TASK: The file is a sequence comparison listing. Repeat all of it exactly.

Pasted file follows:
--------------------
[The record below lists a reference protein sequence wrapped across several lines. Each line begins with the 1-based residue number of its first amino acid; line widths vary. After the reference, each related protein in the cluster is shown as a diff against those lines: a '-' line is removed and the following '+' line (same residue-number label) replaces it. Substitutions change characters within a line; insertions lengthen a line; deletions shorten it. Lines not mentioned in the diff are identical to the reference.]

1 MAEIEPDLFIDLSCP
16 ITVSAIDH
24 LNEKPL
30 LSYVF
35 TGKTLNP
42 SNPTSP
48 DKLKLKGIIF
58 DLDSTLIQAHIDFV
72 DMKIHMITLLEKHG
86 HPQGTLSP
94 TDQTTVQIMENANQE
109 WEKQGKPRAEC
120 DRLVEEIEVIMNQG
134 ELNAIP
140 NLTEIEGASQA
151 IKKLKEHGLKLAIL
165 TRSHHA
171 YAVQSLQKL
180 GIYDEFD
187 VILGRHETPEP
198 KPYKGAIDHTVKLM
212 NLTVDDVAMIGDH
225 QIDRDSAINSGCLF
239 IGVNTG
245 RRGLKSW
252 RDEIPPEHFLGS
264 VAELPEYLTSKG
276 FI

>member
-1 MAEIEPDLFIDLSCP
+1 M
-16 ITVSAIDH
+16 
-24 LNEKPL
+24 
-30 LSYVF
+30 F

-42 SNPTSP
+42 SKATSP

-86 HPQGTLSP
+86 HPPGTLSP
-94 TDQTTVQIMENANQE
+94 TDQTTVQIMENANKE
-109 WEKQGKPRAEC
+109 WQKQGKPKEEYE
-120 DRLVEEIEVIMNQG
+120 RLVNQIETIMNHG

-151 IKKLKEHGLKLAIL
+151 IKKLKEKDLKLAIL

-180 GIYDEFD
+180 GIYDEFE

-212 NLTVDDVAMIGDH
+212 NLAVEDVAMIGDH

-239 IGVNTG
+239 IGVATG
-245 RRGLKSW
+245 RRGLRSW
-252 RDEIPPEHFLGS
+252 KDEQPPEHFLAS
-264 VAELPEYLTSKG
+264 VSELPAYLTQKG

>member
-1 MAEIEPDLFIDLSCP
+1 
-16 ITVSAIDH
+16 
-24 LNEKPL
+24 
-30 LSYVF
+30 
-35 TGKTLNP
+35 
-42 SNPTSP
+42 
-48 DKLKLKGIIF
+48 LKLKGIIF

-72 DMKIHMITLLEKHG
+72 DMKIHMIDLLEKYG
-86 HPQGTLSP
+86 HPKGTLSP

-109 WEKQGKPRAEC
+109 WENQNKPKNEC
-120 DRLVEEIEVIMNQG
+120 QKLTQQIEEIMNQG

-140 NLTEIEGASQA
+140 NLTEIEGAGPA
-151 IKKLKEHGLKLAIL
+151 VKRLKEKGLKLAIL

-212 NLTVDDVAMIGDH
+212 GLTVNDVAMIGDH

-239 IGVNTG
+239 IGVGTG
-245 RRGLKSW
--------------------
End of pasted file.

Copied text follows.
[The record below lists a reference protein sequence wrapped across several lines. Each line begins with the 1-based residue number of its first amino acid; line widths vary. After the reference, each related protein in the cluster is shown as a diff against those lines: a '-' line is removed and the following '+' line (same residue-number label) replaces it. Substitutions change characters within a line; insertions lengthen a line; deletions shorten it. Lines not mentioned in the diff are identical to the reference.]

1 MAEIEPDLFIDLSCP
16 ITVSAIDH
24 LNEKPL
30 LSYVF
35 TGKTLNP
42 SNPTSP
48 DKLKLKGIIF
58 DLDSTLIQAHIDFV
72 DMKIHMITLLEKHG
86 HPQGTLSP
94 TDQTTVQIMENANQE
109 WEKQGKPRAEC
120 DRLVEEIEVIMNQG
134 ELNAIP
140 NLTEIEGASQA
151 IKKLKEHGLKLAIL
165 TRSHHA
171 YAVQSLQKL
180 GIYDEFD
187 VILGRHETPEP
198 KPYKGAIDHTVKLM
212 NLTVDDVAMIGDH
225 QIDRDSAINSGCLF
239 IGVNTG
245 RRGLKSW
252 RDEIPPEHFLGS
264 VAELPEYLTSKG
276 FI

>member
-1 MAEIEPDLFIDLSCP
+1 M
-16 ITVSAIDH
+16 
-24 LNEKPL
+24 
-30 LSYVF
+30 F

-42 SNPTSP
+42 SKATSP

-86 HPQGTLSP
+86 HPPGTLSP
-94 TDQTTVQIMENANQE
+94 TDQTTVQIMENANKE
-109 WEKQGKPRAEC
+109 WQKQGKPKEEYE
-120 DRLVEEIEVIMNQG
+120 RLVNQIETIMNHG

-151 IKKLKEHGLKLAIL
+151 IKKLKEKDLKLAIL

-180 GIYDEFD
+180 GIYDEFE

-212 NLTVDDVAMIGDH
+212 NLAVEDVAMIGDH

-239 IGVNTG
+239 IGVATG
-245 RRGLKSW
+245 RRGLRSW
-252 RDEIPPEHFLGS
+252 KDEQPPEHFLAS
-264 VAELPEYLTSKG
+264 VSELPAYLTQKG

>member
-1 MAEIEPDLFIDLSCP
+1 
-16 ITVSAIDH
+16 
-24 LNEKPL
+24 
-30 LSYVF
+30 
-35 TGKTLNP
+35 
-42 SNPTSP
+42 
-48 DKLKLKGIIF
+48 LKLKGIIF

-72 DMKIHMITLLEKHG
+72 DMKIHMIDLLEKYG
-86 HPQGTLSP
+86 HPKGTLSP

-109 WEKQGKPRAEC
+109 WENQNKPKNEC
-120 DRLVEEIEVIMNQG
+120 QKLTQQIEEIMNQG

-140 NLTEIEGASQA
+140 NLTEIEGAGPA
-151 IKKLKEHGLKLAIL
+151 VKRLKEKGLKLAIL

-212 NLTVDDVAMIGDH
+212 GLTVNDVAMIGDH

-239 IGVNTG
+239 IGVGTG
-245 RRGLKSW